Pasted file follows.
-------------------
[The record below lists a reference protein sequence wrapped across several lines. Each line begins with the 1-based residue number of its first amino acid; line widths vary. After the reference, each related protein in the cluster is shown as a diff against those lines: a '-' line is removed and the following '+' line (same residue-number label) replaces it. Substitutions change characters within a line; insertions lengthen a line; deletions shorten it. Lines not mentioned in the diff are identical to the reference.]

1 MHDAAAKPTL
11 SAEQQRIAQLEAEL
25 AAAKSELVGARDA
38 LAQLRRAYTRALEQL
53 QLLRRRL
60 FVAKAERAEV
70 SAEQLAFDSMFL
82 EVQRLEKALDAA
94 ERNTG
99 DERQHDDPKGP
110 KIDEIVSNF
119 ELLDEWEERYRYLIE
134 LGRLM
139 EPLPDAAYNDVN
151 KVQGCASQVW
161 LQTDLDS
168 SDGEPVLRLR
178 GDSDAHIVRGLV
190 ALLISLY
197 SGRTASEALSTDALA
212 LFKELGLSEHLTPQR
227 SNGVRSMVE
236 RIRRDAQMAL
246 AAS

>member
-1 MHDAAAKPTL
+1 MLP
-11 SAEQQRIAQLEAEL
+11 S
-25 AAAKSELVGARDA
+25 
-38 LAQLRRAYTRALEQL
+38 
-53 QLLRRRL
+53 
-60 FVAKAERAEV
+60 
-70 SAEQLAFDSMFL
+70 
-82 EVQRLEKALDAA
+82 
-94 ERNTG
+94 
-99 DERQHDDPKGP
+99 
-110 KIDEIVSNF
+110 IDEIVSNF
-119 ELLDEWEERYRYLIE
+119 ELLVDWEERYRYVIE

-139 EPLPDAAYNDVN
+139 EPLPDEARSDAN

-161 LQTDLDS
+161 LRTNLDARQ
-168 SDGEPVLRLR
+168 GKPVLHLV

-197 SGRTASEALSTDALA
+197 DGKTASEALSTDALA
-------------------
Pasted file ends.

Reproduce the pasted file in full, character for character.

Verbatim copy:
[The record below lists a reference protein sequence wrapped across several lines. Each line begins with the 1-based residue number of its first amino acid; line widths vary. After the reference, each related protein in the cluster is shown as a diff against those lines: a '-' line is removed and the following '+' line (same residue-number label) replaces it. Substitutions change characters within a line; insertions lengthen a line; deletions shorten it. Lines not mentioned in the diff are identical to the reference.]

1 MHDAAAKPTL
11 SAEQQRIAQLEAEL
25 AAAKSELVGARDA
38 LAQLRRAYTRALEQL
53 QLLRRRL
60 FVAKAERAEV
70 SAEQLAFDSMFL
82 EVQRLEKALDAA
94 ERNTG
99 DERQHDDPKGP
110 KIDEIVSNF
119 ELLDEWEERYRYLIE
134 LGRLM
139 EPLPDAAYNDVN
151 KVQGCASQVW
161 LQTDLDS
168 SDGEPVLRLR
178 GDSDAHIVRGLV
190 ALLISLY
197 SGRTASEALSTDALA
212 LFKELGLSEHLTPQR
227 SNGVRSMVE
236 RIRRDAQMAL
246 AAS

>member
-1 MHDAAAKPTL
+1 MLP
-11 SAEQQRIAQLEAEL
+11 S
-25 AAAKSELVGARDA
+25 
-38 LAQLRRAYTRALEQL
+38 
-53 QLLRRRL
+53 
-60 FVAKAERAEV
+60 
-70 SAEQLAFDSMFL
+70 
-82 EVQRLEKALDAA
+82 
-94 ERNTG
+94 
-99 DERQHDDPKGP
+99 
-110 KIDEIVSNF
+110 IDEIVSNF
-119 ELLDEWEERYRYLIE
+119 ELLVDWEERYRYVIE

-139 EPLPDAAYNDVN
+139 EPLPDEARSDAN

-161 LQTDLDS
+161 LRTNLDARQ
-168 SDGEPVLRLR
+168 GKPVLHLV

-197 SGRTASEALSTDALA
+197 DGKTASEALSTDALA